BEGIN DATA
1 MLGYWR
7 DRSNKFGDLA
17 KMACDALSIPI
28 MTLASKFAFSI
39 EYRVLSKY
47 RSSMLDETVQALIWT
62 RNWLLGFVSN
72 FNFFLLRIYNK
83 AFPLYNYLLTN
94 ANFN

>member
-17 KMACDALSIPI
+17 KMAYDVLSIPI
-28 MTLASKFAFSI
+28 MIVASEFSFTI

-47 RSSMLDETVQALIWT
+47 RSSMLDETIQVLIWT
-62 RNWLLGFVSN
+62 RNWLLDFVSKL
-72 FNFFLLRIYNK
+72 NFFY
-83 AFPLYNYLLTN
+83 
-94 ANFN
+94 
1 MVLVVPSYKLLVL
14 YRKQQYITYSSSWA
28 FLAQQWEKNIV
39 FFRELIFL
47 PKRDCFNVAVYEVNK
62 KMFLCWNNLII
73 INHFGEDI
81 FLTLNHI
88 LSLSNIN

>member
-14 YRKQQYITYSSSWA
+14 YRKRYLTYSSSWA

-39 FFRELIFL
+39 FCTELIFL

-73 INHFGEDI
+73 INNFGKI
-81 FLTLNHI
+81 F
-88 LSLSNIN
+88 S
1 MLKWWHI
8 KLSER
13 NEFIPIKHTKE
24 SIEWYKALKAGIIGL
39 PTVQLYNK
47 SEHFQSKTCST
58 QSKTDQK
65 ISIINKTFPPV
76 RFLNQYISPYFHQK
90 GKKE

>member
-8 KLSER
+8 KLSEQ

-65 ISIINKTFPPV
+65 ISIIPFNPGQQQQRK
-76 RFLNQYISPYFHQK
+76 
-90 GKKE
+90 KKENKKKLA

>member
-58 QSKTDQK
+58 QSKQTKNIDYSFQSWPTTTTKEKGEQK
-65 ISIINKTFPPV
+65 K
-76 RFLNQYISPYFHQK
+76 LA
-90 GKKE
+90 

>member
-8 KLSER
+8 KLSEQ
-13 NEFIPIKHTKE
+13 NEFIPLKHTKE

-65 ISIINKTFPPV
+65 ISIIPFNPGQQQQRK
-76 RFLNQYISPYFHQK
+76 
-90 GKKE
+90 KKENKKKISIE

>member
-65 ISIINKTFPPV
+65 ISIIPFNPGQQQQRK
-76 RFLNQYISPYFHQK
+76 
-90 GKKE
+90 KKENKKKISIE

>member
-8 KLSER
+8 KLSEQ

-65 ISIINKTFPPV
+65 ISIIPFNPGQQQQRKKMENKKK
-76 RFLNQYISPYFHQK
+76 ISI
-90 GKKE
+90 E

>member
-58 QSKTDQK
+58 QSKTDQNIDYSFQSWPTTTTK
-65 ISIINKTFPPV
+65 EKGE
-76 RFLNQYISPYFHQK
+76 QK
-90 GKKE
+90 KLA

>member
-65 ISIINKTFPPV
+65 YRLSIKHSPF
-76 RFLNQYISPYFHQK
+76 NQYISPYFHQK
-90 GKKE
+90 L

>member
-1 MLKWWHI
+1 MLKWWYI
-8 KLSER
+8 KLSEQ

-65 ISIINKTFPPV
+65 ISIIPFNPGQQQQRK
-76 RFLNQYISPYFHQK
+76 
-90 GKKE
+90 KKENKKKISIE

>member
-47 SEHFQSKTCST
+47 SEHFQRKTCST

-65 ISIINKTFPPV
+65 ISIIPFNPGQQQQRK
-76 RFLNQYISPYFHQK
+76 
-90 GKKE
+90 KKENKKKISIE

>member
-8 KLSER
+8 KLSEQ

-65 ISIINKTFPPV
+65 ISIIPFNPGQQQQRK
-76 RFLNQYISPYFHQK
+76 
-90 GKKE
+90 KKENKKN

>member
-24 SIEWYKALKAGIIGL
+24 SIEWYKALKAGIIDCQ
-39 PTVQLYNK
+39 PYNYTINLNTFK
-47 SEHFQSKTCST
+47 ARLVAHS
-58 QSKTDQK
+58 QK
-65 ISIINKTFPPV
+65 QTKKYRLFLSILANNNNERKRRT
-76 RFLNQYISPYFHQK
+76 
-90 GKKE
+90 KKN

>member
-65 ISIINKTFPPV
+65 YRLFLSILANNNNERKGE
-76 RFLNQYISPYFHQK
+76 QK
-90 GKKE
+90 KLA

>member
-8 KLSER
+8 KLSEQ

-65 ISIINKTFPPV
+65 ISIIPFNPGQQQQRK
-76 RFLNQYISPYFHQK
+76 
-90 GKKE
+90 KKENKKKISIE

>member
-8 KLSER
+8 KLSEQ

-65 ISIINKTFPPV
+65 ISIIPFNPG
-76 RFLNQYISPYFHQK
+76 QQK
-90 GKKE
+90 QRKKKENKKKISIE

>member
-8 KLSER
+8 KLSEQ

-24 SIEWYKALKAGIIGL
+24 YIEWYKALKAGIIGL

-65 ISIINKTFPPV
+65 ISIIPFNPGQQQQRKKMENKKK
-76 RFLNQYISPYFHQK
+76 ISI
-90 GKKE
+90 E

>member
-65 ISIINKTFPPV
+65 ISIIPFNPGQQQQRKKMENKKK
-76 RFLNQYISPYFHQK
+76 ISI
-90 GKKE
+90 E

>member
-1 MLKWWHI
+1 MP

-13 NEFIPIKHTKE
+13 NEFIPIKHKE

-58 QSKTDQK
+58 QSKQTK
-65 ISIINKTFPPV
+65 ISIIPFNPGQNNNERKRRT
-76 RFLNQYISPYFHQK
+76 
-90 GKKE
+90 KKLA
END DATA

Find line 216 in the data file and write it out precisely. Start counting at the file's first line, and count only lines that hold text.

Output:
+90 KKLA